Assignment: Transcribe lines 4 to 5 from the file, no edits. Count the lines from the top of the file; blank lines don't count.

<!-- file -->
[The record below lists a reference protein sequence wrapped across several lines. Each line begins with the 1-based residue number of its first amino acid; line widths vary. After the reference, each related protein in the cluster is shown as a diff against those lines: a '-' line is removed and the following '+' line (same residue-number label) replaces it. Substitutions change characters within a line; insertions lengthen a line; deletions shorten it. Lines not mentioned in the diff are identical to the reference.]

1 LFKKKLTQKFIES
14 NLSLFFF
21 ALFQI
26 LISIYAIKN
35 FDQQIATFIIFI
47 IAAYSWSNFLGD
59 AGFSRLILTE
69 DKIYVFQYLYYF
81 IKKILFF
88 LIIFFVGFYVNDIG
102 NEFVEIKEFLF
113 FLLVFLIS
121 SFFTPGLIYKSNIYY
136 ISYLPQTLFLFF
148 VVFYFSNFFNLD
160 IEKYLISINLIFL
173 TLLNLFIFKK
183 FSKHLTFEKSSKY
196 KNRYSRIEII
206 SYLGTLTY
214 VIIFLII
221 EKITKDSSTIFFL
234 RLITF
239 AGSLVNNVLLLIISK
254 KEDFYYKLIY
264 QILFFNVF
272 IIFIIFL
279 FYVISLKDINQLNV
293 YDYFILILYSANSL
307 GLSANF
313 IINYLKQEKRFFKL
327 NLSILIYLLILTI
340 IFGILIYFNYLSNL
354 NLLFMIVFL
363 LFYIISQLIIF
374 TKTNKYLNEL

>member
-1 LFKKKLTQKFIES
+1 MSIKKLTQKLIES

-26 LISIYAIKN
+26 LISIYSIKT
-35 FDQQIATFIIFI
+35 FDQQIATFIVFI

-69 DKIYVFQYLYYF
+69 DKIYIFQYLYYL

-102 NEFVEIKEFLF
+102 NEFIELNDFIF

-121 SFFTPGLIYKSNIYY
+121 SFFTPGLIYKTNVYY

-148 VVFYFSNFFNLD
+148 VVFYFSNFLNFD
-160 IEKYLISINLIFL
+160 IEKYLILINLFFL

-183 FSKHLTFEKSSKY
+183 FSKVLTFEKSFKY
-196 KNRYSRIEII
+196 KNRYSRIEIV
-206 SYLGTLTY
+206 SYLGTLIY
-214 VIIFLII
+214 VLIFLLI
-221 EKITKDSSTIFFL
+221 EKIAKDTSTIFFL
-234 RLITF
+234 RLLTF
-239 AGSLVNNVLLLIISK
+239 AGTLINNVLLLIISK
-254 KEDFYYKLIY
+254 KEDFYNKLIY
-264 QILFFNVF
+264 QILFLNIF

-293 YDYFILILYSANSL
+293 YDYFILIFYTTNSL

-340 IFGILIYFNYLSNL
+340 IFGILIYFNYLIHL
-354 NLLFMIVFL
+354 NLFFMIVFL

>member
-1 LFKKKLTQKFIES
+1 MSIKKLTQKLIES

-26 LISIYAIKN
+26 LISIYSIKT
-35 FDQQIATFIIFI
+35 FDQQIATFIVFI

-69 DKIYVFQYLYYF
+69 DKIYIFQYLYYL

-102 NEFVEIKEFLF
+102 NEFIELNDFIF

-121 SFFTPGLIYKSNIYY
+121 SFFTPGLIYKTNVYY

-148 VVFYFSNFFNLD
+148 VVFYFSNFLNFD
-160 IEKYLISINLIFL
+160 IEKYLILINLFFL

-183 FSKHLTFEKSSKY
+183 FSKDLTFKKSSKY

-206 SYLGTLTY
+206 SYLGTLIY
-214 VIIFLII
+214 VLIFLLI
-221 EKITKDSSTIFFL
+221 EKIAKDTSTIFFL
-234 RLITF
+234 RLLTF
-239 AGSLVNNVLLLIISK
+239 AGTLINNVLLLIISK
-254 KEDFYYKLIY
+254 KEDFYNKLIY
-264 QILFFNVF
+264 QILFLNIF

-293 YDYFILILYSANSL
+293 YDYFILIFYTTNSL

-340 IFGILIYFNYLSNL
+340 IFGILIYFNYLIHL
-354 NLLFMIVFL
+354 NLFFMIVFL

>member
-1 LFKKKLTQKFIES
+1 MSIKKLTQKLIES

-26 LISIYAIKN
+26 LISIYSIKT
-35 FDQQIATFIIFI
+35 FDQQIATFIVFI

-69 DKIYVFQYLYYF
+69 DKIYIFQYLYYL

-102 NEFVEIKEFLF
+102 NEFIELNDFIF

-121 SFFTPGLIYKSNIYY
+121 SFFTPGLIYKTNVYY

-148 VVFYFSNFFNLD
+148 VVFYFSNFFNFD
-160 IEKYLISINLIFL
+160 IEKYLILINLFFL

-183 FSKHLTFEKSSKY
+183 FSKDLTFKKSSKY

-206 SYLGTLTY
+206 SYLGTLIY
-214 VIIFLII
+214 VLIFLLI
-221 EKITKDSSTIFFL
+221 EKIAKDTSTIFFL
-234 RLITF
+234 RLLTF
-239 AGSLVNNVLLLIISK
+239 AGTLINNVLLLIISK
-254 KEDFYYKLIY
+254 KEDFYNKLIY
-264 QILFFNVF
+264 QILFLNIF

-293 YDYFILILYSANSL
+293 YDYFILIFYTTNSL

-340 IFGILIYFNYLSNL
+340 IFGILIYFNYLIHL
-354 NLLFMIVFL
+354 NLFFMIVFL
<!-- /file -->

21 ALFQI
26 LISIYAIKN